The studies involving human participants were reviewed and approved by St George’s Research Ethics Committee. The patients/participants provided their written informed consent to participate in this study.

Author contributions

LR conducted the laboratory work, analyses and drafted the manuscript. JC contributed to laboratory work and analysis. MB-S contributed to study conception and design. All authors contributed to the article and approved the submitted version.

Funding

This work was supported by the Institute for Cancer Vaccines and Immunotherapy (Registered Charity Number 1080343).

Acknowledgments

The authors give thanks to Dr Audrey Teh who provided anti-NKG2A antibodies which were used in this study.

Conflict of interest

Author LR is employed by Astrazeneca. The remaining authors declare that the research was conducted in the absence of any commercial or financial relationships that could be construed as a potential conflict of interest.

Publisher’s note

All claims expressed in this article are solely those of the authors and do not necessarily represent those of their affiliated organizations, or those of the publisher, the editors and the reviewers. Any product that may be evaluated in this article, or claim that may be made by its manufacturer, is not guaranteed or endorsed by the publisher.

Supplementary material

The Supplementary Material for this article can be found online at: https://www.frontiersin.org/articles/10.3389/fimmu.2022.1065495/full#supplementary-material

Supplementary Figure 1 | Gating strategy for activatory and inhibitory receptor expression. Doublets were excluded by SSC-A versus SSC-W and lymphocytes gated based on SSC-A versus FSC-A. Live cells were gated as negative for viability dye Zombie Aqua. From the live population CD3 was gated against activatory and inhibitory markers including NKG2A, KLRG1, BTLA, PD1, TIGIT, VISTA, LAG3, TIM3, NKG2C, NKG2D, DNAM1, NKp30, NKp44 and NKp46. Positivity was determined by quadrant gates set based on the expression within live cells using a contour plot with level 5%. To identify cell subsets CD3 positive and CD3 negative populations were gated. From the CD3 positive cells T-cells and Vδ2 cells were gated based on Vδ2 expression. From the CD3 negative population NK cells were gated based on positive expression of CD56. The positive quadrant gates for activatory and inhibitory markers were then copied onto the relevant cell sub-populations.

Supplementary Figure 2 | Expression of NK associated activatory receptors and inhibitory checkpoint receptors was determined in Vγ9Vδ2+ cells in PBMCs from healthy donors at base line (A and B), following 24 hours stimulation with IL-2 alone, ZA or BCG, both with IL-2 (C and D) or following 14 days expansion with IL-2 alone, ZA or BCG, both with IL-2 (E and F). N=10. *p<0.05, **p<0.005, ***p<0.0005, ****p<0.0001, non-parametric analysis of variance with Tukey’s post hoc for multiple pairwise comparisons.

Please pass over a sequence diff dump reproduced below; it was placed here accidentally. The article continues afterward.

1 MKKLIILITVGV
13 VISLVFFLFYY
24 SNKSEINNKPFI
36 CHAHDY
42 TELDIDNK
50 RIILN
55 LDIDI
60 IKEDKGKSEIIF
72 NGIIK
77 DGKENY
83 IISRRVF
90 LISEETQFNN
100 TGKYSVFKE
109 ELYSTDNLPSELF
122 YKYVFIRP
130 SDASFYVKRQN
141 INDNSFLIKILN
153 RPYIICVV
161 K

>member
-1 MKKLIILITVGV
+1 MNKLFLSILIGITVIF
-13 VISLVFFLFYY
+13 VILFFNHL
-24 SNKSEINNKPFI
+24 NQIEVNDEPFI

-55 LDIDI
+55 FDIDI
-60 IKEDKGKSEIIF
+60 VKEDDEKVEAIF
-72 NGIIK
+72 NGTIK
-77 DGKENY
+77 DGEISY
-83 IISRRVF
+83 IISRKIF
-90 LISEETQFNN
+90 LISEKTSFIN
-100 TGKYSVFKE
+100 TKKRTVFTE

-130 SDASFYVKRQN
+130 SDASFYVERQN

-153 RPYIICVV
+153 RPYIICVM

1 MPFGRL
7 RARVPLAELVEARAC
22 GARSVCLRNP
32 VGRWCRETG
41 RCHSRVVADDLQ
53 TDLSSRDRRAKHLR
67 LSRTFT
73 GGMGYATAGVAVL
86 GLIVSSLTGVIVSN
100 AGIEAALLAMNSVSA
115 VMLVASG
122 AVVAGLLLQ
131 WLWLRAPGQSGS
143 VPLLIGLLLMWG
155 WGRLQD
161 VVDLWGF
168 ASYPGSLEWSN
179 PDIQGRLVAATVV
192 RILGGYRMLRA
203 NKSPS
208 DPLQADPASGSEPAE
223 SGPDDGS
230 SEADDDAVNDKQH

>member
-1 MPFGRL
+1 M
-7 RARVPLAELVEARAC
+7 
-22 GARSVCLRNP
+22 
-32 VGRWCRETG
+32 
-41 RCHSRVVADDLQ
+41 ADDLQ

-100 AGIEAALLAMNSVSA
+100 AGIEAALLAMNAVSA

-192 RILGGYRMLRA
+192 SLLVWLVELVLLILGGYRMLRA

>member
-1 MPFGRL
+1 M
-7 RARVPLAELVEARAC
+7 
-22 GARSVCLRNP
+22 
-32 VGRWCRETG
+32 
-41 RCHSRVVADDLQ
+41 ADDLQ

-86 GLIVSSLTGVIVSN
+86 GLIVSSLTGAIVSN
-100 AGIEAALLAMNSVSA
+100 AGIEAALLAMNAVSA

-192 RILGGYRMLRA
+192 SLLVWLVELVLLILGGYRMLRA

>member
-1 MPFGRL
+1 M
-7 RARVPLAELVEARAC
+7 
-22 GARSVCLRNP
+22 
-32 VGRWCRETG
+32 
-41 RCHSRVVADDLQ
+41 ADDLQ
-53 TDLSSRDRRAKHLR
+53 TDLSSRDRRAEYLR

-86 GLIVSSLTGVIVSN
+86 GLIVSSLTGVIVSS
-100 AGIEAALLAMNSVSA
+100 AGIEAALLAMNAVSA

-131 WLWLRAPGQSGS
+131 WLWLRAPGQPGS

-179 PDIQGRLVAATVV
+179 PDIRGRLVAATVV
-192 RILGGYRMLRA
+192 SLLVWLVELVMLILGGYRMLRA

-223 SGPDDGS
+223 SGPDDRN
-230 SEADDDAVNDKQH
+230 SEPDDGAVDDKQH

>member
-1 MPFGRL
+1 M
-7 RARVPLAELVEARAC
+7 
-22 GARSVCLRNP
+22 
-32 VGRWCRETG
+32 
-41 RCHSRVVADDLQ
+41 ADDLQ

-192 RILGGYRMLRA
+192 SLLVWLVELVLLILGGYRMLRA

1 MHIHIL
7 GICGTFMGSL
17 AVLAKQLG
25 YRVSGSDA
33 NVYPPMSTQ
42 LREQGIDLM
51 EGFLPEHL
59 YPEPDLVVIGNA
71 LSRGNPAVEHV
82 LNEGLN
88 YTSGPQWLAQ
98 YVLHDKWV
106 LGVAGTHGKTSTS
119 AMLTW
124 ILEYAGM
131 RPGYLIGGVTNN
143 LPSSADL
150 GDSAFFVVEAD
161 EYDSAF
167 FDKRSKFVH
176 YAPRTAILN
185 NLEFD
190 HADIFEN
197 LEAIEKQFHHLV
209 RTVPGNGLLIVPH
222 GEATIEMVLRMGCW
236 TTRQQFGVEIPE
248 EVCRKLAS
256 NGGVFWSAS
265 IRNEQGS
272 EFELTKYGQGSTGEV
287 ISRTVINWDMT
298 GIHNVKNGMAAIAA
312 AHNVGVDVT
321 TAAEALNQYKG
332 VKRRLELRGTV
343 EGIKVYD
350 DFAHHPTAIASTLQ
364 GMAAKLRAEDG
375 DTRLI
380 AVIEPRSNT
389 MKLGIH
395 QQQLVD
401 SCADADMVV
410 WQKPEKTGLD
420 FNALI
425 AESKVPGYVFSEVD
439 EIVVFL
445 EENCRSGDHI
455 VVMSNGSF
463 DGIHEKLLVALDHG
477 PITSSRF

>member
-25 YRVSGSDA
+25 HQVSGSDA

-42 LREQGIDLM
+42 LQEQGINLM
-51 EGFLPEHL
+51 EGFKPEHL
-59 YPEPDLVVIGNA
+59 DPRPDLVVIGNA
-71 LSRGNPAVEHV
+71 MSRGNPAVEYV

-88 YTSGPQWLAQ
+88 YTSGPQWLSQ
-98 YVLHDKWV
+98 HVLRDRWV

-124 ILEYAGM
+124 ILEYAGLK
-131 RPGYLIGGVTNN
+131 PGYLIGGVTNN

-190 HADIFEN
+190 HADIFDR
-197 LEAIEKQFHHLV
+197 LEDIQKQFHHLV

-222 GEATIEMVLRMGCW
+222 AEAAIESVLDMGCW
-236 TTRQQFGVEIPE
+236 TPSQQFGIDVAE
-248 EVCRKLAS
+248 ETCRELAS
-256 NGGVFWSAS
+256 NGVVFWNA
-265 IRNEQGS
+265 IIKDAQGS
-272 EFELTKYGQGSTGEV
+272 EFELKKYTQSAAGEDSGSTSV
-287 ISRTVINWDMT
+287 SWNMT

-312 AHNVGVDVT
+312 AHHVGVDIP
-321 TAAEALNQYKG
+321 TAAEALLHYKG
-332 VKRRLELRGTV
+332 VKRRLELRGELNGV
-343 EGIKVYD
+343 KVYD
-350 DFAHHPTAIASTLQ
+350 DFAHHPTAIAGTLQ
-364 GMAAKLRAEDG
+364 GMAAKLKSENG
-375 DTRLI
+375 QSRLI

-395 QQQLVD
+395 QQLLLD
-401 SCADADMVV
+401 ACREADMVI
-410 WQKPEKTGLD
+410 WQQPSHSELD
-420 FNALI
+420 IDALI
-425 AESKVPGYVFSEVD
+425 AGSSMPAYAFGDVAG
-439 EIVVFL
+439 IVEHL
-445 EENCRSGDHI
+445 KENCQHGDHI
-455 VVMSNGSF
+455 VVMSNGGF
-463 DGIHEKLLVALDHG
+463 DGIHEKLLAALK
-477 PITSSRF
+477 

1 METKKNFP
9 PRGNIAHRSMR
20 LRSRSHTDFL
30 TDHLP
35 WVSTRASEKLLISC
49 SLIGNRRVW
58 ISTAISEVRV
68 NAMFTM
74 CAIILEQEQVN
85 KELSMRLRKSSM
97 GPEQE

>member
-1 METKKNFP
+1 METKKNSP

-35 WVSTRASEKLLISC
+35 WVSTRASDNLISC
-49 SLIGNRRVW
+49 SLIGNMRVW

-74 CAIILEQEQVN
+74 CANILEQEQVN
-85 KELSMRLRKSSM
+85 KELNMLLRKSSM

Supplementary Figure 3 | Expression of NK associated activatory markers on CD3+ T-cells (A) CD56+ NK cells (B) and inhibitory checkpoint receptors on CD3+ T-cells (C) and CD56+ NK cells (D) was determined in PBMC stimulated for 24 hours with IL-2 alone, ZA or BCG, both with IL-2, using flow cytometry. N=10, *p<0.05, **p<0.005, ***p<0.0005, ****p<0.0001, non-parametric mixed effects analysis with Tukey’s post hoc for multiple pairwise comparisons.

Supplementary Figure 4 | Expression of NK associated activatory markers on CD3+ T-cells (A) CD56+ NK cells (B) and inhibitory checkpoint receptors on CD3+ T-cells (C) and CD56+ NK cells (D) was determined in PBMC stimulated for 14 days with IL-2 alone, ZA or BCG, both with IL-2, using flow cytometry. N=10, *p<0.05, **p<0.005, ***p<0.0005, ****p<0.0001, non-parametric mixed effects analysis with Tukey’s post hoc for multiple pairwise comparisons.

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Keywords: Vγ9Vδ2 T-cell, BCG, ZA, immune checkpoint inhibitor, NKG2A

Citation: Ridgley LA, Caron J, Dalgleish A and Bodman-Smith M (2023) Releasing the restraints of Vγ9Vδ2 T-cells in cancer immunotherapy. Front. Immunol. 13:1065495. doi: 10.3389/fimmu.2022.1065495

Received: 09 October 2022; Accepted: 16 December 2022;
Published: 13 January 2023.

Edited by:

John-Maher, King’s College London, United Kingdom

Reviewed by:

Rene Hoet, FairJourney Biologics, Portugal
Dieter Kabelitz, University of Kiel, Germany

Copyright © 2023 Ridgley, Caron, Dalgleish and Bodman-Smith. This is an open-access article distributed under the terms of the Creative Commons Attribution License (CC BY). The use, distribution or reproduction in other forums is permitted, provided the original author(s) and the copyright owner(s) are credited and that the original publication in this journal is cited, in accordance with accepted academic practice. No use, distribution or reproduction is permitted which does not comply with these terms.

*Correspondence: Laura A. Ridgley, laura.ridgley@astrazeneca.com

Present address: Laura A. Ridgley, Early Oncology, R&D, Astrazeneca, Cambridge, United Kingdom
Jonathan Caron, Centre de Recherche des Cordeliers, INSERM, Cell Death and Drug Resistance in Lymphoproliferative Disorders Team, Sorbonne Universite, Universite Sorbonne Paris Cite, Universite Paris Descartes, Universite Paris Diderot, Paris, France